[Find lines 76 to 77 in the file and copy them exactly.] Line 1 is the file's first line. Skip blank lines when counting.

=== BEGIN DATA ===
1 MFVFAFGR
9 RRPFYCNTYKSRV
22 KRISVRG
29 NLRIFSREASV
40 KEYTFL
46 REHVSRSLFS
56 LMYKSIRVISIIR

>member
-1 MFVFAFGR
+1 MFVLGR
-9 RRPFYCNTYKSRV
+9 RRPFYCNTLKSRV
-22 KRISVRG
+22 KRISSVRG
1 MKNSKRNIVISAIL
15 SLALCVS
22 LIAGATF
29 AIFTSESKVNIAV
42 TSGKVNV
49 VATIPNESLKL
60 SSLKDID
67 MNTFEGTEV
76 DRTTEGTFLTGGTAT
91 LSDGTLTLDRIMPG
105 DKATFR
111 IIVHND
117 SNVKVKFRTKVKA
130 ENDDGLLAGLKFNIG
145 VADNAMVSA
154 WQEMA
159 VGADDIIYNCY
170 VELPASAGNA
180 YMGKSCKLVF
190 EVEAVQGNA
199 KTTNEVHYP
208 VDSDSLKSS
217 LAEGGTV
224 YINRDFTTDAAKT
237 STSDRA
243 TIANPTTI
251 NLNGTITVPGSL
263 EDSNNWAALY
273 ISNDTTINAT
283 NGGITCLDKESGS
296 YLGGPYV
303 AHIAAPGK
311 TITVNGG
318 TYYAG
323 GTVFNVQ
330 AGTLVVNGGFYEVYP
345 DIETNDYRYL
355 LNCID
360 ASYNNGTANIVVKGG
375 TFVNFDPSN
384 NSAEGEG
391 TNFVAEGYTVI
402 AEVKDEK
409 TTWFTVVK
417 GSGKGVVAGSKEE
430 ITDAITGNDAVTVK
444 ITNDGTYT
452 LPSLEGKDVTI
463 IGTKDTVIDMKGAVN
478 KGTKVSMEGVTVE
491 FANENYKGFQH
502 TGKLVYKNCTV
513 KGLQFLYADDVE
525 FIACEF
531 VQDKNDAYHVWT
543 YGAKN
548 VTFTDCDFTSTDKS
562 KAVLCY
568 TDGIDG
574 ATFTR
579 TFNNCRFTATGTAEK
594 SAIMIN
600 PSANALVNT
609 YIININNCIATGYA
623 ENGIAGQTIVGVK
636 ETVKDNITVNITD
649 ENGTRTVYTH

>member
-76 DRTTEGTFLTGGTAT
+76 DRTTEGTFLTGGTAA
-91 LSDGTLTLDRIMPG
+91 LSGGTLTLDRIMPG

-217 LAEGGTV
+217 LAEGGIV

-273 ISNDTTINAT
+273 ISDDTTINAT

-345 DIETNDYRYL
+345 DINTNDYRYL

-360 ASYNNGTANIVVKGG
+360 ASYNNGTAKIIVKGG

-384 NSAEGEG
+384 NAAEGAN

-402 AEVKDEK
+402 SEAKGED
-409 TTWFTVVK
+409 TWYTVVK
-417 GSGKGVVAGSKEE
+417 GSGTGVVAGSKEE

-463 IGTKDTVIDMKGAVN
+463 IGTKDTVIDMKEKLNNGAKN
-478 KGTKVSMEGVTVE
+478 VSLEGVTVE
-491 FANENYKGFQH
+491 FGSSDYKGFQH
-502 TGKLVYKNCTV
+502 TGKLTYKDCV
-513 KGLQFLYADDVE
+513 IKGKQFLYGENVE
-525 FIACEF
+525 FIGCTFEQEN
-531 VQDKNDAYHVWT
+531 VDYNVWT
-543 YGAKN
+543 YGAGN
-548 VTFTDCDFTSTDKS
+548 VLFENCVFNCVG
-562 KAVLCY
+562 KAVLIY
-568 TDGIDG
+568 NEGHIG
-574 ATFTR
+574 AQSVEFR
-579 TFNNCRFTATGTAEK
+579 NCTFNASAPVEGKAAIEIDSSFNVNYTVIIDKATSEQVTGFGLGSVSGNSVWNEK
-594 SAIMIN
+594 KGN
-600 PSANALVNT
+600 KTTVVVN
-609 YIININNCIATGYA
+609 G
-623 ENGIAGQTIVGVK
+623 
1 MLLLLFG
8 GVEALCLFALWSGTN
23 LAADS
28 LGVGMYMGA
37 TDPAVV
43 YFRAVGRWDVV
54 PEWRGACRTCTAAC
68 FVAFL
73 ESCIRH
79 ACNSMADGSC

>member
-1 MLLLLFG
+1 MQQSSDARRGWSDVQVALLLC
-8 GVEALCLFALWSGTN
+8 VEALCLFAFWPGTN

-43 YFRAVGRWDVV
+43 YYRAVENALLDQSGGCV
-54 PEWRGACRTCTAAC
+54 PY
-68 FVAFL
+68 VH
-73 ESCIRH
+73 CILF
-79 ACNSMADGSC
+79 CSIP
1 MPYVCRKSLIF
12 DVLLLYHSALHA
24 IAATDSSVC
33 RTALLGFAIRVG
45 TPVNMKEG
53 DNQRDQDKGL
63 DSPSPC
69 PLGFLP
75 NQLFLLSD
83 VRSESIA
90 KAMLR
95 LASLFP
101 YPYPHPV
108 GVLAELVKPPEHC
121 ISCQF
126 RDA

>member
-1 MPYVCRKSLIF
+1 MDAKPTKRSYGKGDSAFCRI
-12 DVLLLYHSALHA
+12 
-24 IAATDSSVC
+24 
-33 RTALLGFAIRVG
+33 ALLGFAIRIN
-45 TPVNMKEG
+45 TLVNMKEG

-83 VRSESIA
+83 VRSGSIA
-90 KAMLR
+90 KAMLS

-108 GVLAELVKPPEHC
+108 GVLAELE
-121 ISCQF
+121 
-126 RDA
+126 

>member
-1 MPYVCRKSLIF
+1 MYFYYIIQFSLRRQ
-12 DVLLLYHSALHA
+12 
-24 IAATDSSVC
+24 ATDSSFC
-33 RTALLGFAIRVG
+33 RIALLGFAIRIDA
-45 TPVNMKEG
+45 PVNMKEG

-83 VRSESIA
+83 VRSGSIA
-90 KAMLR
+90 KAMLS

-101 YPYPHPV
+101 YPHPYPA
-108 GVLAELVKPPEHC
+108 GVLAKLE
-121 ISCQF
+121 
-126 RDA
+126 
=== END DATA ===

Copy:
594 SAIMIN
600 PSANALVNT